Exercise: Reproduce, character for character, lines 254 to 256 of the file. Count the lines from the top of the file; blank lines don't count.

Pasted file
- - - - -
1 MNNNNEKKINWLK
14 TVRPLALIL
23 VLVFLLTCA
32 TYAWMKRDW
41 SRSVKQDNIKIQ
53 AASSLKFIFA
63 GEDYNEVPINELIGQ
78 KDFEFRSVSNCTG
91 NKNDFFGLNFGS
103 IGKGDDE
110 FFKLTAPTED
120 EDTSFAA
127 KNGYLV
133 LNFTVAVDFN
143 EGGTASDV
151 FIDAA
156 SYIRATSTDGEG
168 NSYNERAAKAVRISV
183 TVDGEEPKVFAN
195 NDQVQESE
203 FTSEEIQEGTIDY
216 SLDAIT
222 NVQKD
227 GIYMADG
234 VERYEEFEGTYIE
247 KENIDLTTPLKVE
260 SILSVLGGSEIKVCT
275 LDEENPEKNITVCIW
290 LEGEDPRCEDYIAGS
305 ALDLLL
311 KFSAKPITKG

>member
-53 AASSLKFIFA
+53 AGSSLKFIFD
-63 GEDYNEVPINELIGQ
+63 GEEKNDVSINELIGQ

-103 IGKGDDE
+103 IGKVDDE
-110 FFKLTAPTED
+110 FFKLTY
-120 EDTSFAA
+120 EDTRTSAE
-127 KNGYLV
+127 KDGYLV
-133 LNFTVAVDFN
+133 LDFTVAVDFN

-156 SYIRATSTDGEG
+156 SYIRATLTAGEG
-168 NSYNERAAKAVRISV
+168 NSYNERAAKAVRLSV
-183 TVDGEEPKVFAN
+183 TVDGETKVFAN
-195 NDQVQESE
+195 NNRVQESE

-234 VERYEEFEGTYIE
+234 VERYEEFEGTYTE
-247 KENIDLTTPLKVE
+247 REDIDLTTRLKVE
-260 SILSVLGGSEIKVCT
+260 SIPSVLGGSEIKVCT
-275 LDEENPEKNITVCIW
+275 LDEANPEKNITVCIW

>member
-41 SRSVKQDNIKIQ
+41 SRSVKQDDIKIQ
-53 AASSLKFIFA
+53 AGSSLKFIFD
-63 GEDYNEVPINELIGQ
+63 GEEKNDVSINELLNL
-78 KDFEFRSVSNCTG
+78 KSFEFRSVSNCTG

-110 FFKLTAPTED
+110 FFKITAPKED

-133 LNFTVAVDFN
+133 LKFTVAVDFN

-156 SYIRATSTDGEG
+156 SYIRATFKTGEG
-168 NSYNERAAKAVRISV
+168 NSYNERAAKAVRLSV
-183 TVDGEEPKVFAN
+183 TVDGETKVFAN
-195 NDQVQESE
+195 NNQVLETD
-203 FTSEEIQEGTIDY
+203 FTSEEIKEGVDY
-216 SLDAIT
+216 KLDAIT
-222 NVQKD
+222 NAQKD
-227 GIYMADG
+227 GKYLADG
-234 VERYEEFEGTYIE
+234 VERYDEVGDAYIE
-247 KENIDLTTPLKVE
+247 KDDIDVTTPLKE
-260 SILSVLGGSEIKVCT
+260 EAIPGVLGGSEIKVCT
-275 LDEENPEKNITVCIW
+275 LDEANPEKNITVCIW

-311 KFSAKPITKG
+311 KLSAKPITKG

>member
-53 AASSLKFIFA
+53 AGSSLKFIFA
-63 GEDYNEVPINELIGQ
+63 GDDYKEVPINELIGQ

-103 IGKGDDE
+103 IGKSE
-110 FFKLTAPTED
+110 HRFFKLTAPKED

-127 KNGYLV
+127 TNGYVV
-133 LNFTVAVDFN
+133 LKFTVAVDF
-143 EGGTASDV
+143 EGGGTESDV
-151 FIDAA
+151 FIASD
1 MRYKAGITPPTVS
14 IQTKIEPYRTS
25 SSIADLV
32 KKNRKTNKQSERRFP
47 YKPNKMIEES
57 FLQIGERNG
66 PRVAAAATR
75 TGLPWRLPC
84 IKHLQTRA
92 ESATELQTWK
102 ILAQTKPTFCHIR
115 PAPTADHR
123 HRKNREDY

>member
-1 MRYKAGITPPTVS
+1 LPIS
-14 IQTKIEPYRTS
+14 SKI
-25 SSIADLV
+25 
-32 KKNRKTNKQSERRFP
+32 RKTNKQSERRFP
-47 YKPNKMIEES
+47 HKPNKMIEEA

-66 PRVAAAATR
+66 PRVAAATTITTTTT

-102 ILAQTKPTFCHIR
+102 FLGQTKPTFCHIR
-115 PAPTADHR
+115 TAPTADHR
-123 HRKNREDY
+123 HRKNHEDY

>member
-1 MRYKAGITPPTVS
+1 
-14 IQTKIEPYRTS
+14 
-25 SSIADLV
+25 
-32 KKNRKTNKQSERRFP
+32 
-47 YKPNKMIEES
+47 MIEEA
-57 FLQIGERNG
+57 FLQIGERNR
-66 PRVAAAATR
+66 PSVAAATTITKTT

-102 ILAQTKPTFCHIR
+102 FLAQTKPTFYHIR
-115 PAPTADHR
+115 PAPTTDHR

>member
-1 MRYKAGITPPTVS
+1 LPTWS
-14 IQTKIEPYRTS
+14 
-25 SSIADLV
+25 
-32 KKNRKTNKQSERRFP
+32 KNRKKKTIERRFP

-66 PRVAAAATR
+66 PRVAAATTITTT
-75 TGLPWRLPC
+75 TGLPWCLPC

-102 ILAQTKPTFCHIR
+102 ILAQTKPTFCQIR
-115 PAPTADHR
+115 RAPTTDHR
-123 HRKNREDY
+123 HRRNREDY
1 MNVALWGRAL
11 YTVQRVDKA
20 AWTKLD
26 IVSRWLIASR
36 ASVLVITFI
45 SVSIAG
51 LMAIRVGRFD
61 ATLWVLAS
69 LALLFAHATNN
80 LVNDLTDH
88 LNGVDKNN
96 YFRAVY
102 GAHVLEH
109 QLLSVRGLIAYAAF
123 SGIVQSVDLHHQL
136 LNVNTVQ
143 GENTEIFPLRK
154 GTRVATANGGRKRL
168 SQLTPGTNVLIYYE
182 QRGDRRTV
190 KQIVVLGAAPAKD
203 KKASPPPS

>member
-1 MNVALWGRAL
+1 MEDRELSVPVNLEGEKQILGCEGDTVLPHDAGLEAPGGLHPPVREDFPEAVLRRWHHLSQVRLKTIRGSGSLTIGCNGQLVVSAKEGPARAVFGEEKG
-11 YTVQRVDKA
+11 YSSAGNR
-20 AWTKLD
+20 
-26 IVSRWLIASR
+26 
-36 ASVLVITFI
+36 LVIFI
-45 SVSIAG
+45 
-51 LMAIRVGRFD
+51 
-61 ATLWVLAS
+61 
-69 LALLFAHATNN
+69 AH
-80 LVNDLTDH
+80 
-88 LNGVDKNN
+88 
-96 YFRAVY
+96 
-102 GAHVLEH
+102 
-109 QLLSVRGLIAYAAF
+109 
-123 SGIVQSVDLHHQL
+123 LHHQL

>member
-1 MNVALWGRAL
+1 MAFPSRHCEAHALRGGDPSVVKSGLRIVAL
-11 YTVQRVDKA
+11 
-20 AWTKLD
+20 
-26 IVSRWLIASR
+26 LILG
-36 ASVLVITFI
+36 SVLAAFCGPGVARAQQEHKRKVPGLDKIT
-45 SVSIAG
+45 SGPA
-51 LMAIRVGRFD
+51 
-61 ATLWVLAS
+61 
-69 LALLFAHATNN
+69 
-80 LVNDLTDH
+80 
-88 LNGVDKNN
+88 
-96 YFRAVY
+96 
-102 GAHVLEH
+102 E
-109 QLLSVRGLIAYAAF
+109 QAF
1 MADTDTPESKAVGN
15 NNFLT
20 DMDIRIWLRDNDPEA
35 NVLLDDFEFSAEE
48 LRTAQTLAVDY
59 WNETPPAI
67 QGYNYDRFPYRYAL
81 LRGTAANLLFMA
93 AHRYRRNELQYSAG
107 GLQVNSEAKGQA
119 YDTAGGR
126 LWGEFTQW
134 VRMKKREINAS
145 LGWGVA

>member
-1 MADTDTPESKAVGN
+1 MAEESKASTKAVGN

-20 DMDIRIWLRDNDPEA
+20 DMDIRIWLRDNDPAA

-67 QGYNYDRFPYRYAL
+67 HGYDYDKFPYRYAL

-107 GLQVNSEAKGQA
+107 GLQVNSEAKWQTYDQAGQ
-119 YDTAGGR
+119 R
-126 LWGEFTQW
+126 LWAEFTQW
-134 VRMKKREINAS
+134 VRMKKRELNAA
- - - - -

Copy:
+45 SGPA
-51 LMAIRVGRFD
+51 